Technology, along with continual cost reductions, is one of the major reasons for Norway's success as an oil and gas producer, according to Statoil Executive Vice President Henrik Carlsen. Tech-nological advances helped the country achieve an incremental growth in oil production higher than in any other non-OPEC producer during the 1990s and will be the basis for meeting the challenge of prolonging the oil plateau period beyond current expectations.
Referring to the Norwegian continental shelf (NCS) as a "technology greenhouse," Carlsen told the Intsok seminar in Houston in March, "Introducing new technological innovations has been necessary to solve the challenges on the NCS – rough sea, strong currents, harsh weather conditions, and temperatures. Use of highly innovative solutions is driven by our requirements, not by obsession with the technology itself."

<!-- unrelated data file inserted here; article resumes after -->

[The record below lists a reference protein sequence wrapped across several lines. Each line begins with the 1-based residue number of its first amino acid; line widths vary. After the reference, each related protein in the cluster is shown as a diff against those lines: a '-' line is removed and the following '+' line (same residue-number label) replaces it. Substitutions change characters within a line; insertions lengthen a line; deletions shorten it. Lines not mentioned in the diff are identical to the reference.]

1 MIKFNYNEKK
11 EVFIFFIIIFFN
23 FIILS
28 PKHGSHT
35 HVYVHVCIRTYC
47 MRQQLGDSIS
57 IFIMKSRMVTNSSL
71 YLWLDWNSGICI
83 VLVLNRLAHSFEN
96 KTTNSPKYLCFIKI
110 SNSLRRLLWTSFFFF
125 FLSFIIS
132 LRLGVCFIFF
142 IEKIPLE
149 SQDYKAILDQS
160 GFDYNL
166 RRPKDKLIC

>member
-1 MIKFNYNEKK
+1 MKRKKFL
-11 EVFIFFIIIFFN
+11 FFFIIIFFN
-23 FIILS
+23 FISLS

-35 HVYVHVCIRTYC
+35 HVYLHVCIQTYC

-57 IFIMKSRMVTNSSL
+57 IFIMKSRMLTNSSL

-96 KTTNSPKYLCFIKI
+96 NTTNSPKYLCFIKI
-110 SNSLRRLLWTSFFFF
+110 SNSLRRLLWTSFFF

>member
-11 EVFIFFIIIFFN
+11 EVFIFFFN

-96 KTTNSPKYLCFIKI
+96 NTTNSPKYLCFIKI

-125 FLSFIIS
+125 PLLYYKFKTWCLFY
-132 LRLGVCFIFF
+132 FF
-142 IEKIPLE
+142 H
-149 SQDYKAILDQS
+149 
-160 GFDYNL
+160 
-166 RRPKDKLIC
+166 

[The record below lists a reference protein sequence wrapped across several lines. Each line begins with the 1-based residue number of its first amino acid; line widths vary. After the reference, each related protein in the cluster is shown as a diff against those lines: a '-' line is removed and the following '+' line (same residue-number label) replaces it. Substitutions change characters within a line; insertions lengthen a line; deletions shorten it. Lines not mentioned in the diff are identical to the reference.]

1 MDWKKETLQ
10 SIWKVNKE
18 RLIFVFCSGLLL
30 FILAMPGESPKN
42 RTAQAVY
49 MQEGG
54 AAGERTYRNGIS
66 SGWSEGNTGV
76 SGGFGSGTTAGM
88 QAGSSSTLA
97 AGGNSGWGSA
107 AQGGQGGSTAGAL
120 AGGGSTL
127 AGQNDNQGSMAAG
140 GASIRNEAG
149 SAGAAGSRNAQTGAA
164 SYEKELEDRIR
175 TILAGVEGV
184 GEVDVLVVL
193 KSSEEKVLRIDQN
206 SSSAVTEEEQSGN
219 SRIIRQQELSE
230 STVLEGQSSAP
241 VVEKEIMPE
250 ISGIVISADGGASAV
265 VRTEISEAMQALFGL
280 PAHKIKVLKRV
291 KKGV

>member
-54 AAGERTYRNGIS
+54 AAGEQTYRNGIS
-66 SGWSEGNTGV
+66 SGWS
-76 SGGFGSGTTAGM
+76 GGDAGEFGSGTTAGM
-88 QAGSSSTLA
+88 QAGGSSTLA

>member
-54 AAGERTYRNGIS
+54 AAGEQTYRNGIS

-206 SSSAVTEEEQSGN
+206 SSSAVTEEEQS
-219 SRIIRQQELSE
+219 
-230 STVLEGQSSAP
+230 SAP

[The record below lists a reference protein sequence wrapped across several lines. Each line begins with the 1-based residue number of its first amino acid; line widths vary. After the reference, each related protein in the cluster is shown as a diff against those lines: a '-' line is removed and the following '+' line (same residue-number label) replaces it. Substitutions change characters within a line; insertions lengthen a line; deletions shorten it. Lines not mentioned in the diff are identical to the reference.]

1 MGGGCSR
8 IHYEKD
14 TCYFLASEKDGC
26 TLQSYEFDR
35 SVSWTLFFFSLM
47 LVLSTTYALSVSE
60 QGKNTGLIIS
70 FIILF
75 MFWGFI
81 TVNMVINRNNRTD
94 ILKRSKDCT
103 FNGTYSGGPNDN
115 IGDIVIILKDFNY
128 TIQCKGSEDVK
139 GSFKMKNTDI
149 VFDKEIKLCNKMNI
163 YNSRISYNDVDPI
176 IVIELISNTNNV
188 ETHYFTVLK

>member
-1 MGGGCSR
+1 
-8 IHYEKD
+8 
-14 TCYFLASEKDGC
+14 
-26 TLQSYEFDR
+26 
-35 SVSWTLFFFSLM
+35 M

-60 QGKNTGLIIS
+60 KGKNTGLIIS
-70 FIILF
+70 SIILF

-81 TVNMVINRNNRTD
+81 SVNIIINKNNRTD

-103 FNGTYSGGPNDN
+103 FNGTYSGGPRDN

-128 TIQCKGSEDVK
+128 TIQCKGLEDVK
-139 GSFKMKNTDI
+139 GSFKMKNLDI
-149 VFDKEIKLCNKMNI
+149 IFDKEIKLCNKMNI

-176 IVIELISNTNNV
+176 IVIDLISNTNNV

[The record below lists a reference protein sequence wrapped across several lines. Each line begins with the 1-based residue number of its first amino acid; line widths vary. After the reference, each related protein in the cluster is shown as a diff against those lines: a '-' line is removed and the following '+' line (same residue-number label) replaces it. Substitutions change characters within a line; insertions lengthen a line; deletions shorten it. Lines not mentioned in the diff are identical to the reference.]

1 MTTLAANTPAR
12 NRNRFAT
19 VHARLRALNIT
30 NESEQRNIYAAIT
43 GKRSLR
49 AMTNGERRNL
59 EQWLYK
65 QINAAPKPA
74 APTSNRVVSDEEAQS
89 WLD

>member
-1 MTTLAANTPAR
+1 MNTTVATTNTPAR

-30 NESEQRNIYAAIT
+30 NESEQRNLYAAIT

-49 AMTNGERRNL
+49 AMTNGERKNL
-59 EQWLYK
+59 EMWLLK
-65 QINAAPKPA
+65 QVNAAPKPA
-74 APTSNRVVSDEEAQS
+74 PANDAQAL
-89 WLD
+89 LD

Benchmarking by international consultant IPA shows that companies operating on the NCS are more willing to introduce new technology than companies operating in other areas.
In the future, there will be significantly fewer large fields to develop, and challenges will include optimizing production from mature fields and areas. Statoil is considering how best to capture the large value creation potential it sees in its operated mature Tampen area. As part of the Tampen 2020 project, Statoil has identified cross-field measures that will cut annual area costs by NKr 200 million, Carlsen said. The strategy for redeveloping the area will be finalized next year.
Carlsen mentioned four areas central to Statoil's technology drive:
- Well technology: Reducing drilling costs, which accounts for an increasing share of overall capex as the size of fields get smaller
- Seabed processing: Statoil is considering the use of a full-scale subsea separation system to facilitate satellite developments around the Norne field. This would separate out produced water on the seabed and reinject it into the reservoir
- Increased oil recovery from subsea wells: Statoil is intensifying efforts to increase recovery from subsea wells. One potential solution is well intervention from lighter vessels
- Seafloor logging: This new exploration tool shows promise in directly detecting the presence of oil and gas.
Technology development will be required for Statoil to achieve its production target of 1.26 MMboe/d by 2007 and its ambition of maintaining output of 1 MMboe/d on the NCS.